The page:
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Which approach to having multi-year data?

Question asked by njem on Nov 18, 2014
Latest reply on Nov 21, 2014 by Mike_Mitchell

Which approach to having multi-year data?

 

 

I have what has grown to be a rather complex db. It is for a non-profit that tracks fundraising events and donors and participants. Some events get complex with all the details to track. The structure I inherited just has current year data available. Previous years' data for a participant, or donor, or a company that's helping, is moved to separate fields and tables at the end of the year and is somewhat orphaned there.

 

 

For the most part workers need to see current year data but sometimes they need to refer to previous years' data. Participants, too, see their account by web and need to see their previous data.

 

 

I could mix all the data together with year fields to separate them. So when we just want to see this (coming) year's data we filter to records marked 2015. That would require going through an enormous array of relationships, many that are many levels deep, and finding everyplace where the relationship would now need to be filtered. (I.e. a relationship that used to be a simple "donor ID = donation ID" would now have to have AND "yr = 2015") I suppose the filter would be based on some global so it could filter for "2015" or "2014" or ">2000<2016". I would worry that so much filtering of so many relationships would slow things down or create other complications.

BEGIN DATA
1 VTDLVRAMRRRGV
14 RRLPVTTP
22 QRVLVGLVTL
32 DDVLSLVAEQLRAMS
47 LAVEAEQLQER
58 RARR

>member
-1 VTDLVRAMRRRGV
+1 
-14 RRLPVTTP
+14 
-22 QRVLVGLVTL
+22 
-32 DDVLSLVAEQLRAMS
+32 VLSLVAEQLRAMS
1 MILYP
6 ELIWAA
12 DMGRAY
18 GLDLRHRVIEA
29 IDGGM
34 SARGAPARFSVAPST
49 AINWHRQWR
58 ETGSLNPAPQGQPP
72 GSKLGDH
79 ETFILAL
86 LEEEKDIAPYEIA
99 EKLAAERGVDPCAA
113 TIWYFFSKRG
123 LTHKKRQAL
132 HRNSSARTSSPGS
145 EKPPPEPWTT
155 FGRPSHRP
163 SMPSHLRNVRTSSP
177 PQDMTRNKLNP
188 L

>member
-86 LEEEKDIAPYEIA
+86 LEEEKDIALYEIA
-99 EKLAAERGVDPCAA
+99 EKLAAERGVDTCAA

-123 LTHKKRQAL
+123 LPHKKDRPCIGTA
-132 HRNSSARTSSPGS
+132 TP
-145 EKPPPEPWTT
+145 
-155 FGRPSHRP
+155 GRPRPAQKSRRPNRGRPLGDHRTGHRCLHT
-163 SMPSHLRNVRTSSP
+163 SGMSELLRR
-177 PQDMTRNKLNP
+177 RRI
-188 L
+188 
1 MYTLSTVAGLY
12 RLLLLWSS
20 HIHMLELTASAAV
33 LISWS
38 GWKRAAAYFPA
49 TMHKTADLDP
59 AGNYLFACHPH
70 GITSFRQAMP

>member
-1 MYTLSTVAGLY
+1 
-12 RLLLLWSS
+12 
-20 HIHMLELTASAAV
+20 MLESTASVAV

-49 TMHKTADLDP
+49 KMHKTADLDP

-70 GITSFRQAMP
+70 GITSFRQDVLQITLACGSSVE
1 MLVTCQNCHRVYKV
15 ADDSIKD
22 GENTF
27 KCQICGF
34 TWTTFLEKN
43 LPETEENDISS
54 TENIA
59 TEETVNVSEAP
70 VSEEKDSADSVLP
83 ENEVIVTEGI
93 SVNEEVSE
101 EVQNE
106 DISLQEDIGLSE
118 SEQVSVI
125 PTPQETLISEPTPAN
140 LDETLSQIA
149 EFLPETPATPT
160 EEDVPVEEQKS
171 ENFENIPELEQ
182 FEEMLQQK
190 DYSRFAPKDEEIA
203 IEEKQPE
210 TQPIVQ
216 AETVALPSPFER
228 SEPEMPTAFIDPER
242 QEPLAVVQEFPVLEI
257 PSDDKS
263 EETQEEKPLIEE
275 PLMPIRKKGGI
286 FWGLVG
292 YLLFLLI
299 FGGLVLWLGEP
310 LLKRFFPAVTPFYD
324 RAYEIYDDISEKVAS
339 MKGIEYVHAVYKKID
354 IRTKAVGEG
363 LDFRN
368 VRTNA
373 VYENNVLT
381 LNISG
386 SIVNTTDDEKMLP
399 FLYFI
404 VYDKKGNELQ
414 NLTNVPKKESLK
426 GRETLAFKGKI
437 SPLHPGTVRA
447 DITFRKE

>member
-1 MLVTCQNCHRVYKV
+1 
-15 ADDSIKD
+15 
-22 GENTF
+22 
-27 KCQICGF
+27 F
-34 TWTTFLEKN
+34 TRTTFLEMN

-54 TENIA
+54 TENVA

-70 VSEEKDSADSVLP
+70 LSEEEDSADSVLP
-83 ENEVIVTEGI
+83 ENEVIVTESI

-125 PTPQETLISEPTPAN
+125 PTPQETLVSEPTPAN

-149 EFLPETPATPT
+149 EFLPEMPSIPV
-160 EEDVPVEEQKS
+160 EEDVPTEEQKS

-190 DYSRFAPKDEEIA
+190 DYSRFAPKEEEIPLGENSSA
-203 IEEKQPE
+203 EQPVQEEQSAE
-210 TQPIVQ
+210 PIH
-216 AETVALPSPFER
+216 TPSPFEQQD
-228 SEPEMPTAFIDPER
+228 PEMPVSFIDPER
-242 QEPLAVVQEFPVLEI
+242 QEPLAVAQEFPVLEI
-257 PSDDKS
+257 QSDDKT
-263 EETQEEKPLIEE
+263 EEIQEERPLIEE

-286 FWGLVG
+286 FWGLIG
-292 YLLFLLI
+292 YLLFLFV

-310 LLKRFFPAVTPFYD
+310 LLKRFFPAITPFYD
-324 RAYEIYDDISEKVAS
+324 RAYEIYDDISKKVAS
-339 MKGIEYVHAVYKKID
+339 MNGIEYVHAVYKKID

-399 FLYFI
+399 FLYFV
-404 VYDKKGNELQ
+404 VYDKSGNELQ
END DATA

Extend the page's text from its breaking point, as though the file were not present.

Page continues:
Another option is to leave previous years' data in sort of a separate world, separate tables and/or separate fields. The data would be a little less integrated. To view previous years would require a different layout or tab. Summary fields would be a little more complicated (how many donations has a donor given across years) but that could be worked out.

 

 

There may be other methods I'm not thinking of. There must be good methods of doing this in really huge DBs beyond what I'm used to working on.

 

 

Any thoughts on the pluses and minuses of different methods, or other methods? Or white papers I haven't found or such?

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